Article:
The Good Life Goals are meant to bridge the gap between the 2030 Agenda and the sustainable lifestyles movement and to inspire individuals to participate in the conversation and act on the Sustainable Development Goals (SDGs) in their everyday lives. A Swedish language version of the goals are exhibited on the streets of Linköping.
The boundaries and names shown and the designations used on this map do not imply official endorsement or acceptance by the United Nations
Too many advertising, creative, public relations, marketing and digital agencies are still 'playing both sides' and treating their role as neutral. They have some clients for climate solutions and yet they also run campaigns for fossil fuels. The first step to changing that is honesty – for agencies to be transparent about who pays their bills. Our the ultimate goal is to divest creative talent from destruction.
The awareness of the human impact on the environment has increased, and there is a greater focus on personal as well as global consequences of individual lifestyle choices, unfortunately, sustainable development is still not a central topic of educational system in the Baltic states. To solve this problem, The Lithuanian Children and Youth Centre (LCYC) has started Erasmus + project "Jump into Sustainable Lifestyles“.
The UNESCO Chair on Education for Sustainable Lifestyles promotes an integrated system of research, training, information and documentation on education for sustainable lifestyles. It facilitates collaboration between high-level, internationally recognized researchers and teaching staff working on education for sustainable lifestyles from around the world.
Nordic youth are now demanding more ambitious and radical action from politicians and decision-makers to bring about change in our current system of production and consumption. But what are the specific concerns, motivations, inspirations, actions, approaches, and demands of this generation of young people in the Nordic countries? To understand this, we must look at both young people in general, but also those who are leading the way.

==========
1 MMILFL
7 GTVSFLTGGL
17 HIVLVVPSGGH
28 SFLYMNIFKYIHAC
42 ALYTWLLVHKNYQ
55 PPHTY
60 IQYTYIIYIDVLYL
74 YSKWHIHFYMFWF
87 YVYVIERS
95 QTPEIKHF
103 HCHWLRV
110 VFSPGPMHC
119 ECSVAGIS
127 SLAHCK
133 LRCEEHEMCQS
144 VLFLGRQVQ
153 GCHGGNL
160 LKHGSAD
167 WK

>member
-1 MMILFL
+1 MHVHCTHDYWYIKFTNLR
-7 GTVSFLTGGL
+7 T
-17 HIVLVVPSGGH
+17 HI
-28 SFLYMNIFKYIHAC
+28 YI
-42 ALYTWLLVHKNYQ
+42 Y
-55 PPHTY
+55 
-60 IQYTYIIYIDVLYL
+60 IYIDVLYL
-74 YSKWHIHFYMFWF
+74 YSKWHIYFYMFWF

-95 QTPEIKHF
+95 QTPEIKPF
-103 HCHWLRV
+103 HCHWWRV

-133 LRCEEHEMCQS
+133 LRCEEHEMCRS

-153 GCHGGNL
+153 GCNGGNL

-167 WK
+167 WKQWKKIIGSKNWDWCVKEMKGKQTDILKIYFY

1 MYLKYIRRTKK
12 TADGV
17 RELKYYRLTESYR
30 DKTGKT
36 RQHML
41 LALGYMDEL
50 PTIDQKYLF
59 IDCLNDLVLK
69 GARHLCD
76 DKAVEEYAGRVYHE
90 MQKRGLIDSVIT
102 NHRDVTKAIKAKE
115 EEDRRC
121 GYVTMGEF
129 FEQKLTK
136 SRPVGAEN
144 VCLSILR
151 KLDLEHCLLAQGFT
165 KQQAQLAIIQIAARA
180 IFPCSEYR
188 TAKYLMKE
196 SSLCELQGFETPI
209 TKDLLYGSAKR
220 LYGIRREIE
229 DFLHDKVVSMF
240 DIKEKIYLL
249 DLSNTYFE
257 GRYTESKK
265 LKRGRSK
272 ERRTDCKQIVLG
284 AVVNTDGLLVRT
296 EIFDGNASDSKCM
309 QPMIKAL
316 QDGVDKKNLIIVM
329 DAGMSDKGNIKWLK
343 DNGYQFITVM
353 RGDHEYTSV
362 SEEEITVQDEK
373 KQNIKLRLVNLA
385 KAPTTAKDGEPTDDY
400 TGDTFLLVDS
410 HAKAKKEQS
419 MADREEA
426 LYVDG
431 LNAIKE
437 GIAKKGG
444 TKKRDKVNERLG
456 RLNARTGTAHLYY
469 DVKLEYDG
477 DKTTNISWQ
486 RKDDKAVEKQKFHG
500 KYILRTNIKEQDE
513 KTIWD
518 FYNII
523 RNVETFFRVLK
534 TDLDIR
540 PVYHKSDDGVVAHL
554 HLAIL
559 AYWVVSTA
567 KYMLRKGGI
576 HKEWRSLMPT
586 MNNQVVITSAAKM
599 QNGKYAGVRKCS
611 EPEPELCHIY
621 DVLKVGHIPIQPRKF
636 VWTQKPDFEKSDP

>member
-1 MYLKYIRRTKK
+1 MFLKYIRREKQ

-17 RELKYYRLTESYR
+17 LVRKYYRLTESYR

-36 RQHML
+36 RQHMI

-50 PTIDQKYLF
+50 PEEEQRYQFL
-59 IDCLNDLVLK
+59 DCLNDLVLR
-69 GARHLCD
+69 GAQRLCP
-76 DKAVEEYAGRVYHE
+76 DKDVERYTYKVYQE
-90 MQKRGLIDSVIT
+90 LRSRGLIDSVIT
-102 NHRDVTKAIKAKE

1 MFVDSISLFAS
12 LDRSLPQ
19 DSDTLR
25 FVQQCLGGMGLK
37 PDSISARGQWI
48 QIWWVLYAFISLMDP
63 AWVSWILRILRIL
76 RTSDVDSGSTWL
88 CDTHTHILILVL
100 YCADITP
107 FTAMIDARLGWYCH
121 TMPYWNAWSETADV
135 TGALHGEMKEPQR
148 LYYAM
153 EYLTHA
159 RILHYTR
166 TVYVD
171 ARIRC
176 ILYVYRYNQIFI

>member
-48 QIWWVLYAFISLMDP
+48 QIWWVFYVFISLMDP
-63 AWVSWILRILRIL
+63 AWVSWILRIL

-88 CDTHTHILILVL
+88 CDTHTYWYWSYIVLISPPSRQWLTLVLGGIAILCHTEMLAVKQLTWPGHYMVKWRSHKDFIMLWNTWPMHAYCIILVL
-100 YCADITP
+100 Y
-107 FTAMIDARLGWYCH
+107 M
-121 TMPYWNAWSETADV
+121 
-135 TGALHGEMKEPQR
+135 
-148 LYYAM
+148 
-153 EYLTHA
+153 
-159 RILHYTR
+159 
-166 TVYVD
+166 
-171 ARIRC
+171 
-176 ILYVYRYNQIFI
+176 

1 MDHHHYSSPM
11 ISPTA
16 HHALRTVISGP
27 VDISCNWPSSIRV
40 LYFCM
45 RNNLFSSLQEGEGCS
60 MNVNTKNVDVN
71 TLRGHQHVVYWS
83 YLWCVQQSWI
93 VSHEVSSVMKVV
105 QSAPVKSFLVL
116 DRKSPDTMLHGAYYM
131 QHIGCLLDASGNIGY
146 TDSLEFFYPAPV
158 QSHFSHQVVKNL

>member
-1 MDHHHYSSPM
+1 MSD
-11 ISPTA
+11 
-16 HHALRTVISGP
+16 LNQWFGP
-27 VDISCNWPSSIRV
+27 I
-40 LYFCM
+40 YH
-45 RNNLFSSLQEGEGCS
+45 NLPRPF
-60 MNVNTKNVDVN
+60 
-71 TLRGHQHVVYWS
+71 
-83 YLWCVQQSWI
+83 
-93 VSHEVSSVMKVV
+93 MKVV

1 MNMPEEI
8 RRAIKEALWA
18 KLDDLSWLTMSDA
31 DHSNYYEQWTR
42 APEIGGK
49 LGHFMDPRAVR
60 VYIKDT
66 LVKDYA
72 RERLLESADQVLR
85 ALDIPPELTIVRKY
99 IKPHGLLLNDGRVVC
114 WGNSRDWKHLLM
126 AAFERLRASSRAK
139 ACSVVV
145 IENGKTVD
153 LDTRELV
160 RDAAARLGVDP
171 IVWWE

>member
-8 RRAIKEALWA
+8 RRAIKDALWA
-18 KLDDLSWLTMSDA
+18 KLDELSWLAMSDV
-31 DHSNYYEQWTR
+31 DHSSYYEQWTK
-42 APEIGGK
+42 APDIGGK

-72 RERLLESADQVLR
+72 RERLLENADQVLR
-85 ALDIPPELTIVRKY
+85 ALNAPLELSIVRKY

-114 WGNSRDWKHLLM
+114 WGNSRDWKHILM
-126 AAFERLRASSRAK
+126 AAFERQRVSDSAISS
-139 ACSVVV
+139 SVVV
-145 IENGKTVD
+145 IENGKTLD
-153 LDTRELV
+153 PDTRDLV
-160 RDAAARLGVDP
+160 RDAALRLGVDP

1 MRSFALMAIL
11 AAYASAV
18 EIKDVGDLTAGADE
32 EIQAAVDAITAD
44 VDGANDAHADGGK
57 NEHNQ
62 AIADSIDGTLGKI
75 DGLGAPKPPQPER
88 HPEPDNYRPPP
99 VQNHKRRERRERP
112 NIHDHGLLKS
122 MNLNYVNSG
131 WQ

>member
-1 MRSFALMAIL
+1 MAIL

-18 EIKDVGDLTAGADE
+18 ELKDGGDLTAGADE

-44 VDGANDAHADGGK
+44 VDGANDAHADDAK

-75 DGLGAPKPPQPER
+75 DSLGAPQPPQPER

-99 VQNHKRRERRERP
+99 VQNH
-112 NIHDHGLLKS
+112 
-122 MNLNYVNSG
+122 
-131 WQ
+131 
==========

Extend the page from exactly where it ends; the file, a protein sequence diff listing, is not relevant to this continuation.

Together with University of Arts London and Mistra Future Fashion, Filippa K presents an exhibit showcasing the collaborative research efforts from Circular Design Speeds: a journey towards disrupting old linear patterns to discover new methods of circular design for sustainability in fashion. Exploring the possibility to transform waste from the heavy industry to resources for the fashion industry by recycling used shipping straps and round slings.
At Järvavecka, a political event in Stockholm, Sweden, held yearly in June, we launched the Swedish language Good Life Goals. We promoted them by talking to individuals visiting this event as well as companies and organisations. Good Life Goals cards were distributed.
Impulsando el Consumo Sostenible en América Latina - Driving Sustainable Consumption in Latin America with Better Product Information and Design
The project in Latin America with a focus on Colombia, Costa Rica and Mexico promotes sustainable consumption through the implementation of SCP tools of the One Planet network. This includes support of the regional eco-label Sello Ambiental Americas.
The Consumer Information Programme and the Sustainable Lifestyles & Education Programme of the One Planet Network are teaming together to host a session at the World Resources Forum on circular economy. The title of the session is: Sustainable lifestyles - key in the transition towards circular economy.
Our ambitious voluntary agreement brings together organisations across the food system to make food & drink production and consumption more sustainable. It is a ten-year commitment to identify priorities, develop solutions and implement changes to cut the carbon, water and waste associated with food & drink by at least one-fifth in 10 years. The commitment focuses on the key sectors of: Retail, Manufacturing and supply chain, Hospitality and Food Service, Agriculture and Local authorities.
With the help of our global advisory group, the Institute for Global Environmental Strategies (IGES) and One Earth are examining how the way we live our daily lives – our choices, habits and the context within which we live – have can have a positive effect on our planet, our communities and our wellbeing both now and in the future through an assessment of current policies, instruments and initiatives as well as visions and scenarios for the future
This study introduces and develops an approach to establishing lifestyle carbon footprints: greenhouse gases directly emitted during and indirectly induced by household consumption. The per-capita targets of lifestyle carbon footprints by 2030-2050 are established, the gaps between the current footprint and targets were examined by case studies on Finland and Japan, in addition to China, Brazil, and India. and various options for reducing lifestyle carbon footprints are evaluated.
The ISEAL Alliance commissioned 3Keel and the University of Oxford to answer the question of what voluntary sustainability standards deliver on the ground by reviewing the evidence on whether standards systems drive the adoption of sustainable practices.
The full report and short summary is available here: https://www.standardsimpacts.org/resources-reports/iseal-report-effectiveness-standards-driving-adoption-sustainability-practices?position=0&list=KB3V2pajITZ2TyI5AEAQm_XlBONCbezo3b_VdtLmmRQ
The UK Plastics Pact is transforming the way that the UK makes, uses and disposes of plastic – moving away from a linear plastics economy towards a circular system where we capture the value of plastics material – keeping plastic in the economy and out of the oceans. The UK Plastics Pact is doing this by bringing together governments, businesses, local authorities, citizens and NGOs behind a common vision and commitment to a set of ambitious targets.